Other suggestions from Verrett? Inquire about loss of income, how many months this covers and what it covers (his is for six months and also covers operating/carrying costs). And get very specific, he advises.
“We had a case where we had spoilage because of a loss of utilities,” he recalls. “We thought we had coverage for this but because the utility loss happened down the street and not at the restaurant, we weren’t covered. So make sure the policy covers any loss of utility, even off-premise.”
Operators should also ask their brokers to recommend coverage they may not have but could need, says Downey. This can include employment practices liability, network security, umbrella excess liability, foodborne illness and earthquake and flood. “Operators should also verify the broker is using correct delivery sales to avoid a potential claims issue in the event of a serious claim,” she adds.
Store owners must be forthcoming, says Kiernan. “It’s essential to list all their daily operations and go over each one with the agent to be sure they’re covered for those operations.”
Some items for discussion include:
- If the building is owned or leased, and if leased, the operator’s contractual obligations, says George.
- The full replacement cost values of the building and personal property.
- Total projected sales. If selling alcohol, they need liquor liability coverage and will need to know what percent of sales alcohol comprises.
- What potential loss of income they’d face over a specific timeframe, says Kiernan. “Some policies are paid on actual loss sustained but some aren’t and are a specific limit,” she says.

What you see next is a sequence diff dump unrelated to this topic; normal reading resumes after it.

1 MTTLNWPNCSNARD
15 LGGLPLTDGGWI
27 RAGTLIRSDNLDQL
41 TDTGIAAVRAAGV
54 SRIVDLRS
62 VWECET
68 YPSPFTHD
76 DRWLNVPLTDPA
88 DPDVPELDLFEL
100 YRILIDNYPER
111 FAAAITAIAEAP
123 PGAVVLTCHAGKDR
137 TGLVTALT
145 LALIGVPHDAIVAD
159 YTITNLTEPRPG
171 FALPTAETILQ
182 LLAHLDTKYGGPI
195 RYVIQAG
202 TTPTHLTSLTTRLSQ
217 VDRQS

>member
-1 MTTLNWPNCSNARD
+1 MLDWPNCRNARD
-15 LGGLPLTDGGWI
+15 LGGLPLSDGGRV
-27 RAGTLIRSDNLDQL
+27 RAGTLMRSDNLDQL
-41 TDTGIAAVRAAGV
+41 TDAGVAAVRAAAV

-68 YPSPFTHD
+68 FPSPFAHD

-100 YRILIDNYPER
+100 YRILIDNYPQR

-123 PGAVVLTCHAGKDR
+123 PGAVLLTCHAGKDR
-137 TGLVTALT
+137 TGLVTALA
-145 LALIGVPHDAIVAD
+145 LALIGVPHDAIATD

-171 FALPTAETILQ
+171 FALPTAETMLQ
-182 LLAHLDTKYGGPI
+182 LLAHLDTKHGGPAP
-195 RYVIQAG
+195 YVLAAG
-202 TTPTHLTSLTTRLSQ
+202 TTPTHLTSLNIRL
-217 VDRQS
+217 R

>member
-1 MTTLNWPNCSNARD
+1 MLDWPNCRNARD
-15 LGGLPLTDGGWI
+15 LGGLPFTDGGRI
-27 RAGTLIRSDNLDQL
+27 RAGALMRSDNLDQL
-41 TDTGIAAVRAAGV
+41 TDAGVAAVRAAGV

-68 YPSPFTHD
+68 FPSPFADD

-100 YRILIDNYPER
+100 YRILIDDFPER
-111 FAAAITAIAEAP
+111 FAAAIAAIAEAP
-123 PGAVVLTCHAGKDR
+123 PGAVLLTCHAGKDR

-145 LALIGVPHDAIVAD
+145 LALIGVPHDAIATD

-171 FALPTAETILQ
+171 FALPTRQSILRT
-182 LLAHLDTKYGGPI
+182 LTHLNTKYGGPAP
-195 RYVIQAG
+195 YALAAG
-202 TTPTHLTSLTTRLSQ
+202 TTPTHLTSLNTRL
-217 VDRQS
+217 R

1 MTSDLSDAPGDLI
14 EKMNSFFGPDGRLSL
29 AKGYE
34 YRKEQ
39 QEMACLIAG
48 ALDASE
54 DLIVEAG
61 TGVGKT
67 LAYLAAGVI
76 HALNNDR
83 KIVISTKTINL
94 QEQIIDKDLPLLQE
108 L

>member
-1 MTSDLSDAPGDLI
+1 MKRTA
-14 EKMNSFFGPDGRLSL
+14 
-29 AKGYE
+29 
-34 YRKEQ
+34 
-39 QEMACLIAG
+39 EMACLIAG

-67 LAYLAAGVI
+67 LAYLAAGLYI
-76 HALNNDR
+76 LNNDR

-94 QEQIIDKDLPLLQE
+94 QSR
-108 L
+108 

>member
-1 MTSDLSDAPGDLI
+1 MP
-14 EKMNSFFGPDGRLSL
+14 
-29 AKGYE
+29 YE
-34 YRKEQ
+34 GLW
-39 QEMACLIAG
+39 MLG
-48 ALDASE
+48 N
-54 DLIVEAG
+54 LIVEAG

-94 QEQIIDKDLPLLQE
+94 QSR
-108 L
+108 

- Total payroll — this determines the premiums for workers’ compensation coverage, says George.
- If you deliver, do you use company-owned or employee-owned vehicles? asks Kiernan.
As for the likelihood of being over-insured? Don’t worry, it’s very rare, says George. “The limits you purchase are a function of how well you want to sleep at night,” he explains. “The usual question in today’s litigious society is ‘how much is enough?’ ”
Tip: Delivering Liability
“The whole insurance game changes when an operator offers delivery,” says Keith George, managing director of AmWINS Program Underwriters Inc. It’s one thing if a company-owned vehicle is used and insured on the owner’s business auto policy for liability. But employee-owned vehicles are another story. Typically, personal auto policies contain a “business pursuit exclusion,” or will exclude food delivery specifically, he says. If the driver gets into an accident the restaurant operator is on the hook. Consequently, owners should purchase “non-owned auto liability coverage,” says George.
And make sure the limits are sufficient, cautions Cheryl Downey, senior vice president/ principal of EPIC Insurance brokers. She recently advised an operator to increase his one-million-dollar delivery liability policy with an umbrella excess liability policy. He listened; six months later his driver hit and severely injured a bike rider. However, the operator is expected to have adequate coverage. “Accidents can happen even with the best of drivers,” she reminds. “A one-million-dollar limit is no longer adequate.”
Pamela Mills-Senn is a freelancer specializing in writing on topics of interest to all manner of businesses. She is based in Long Beach, California.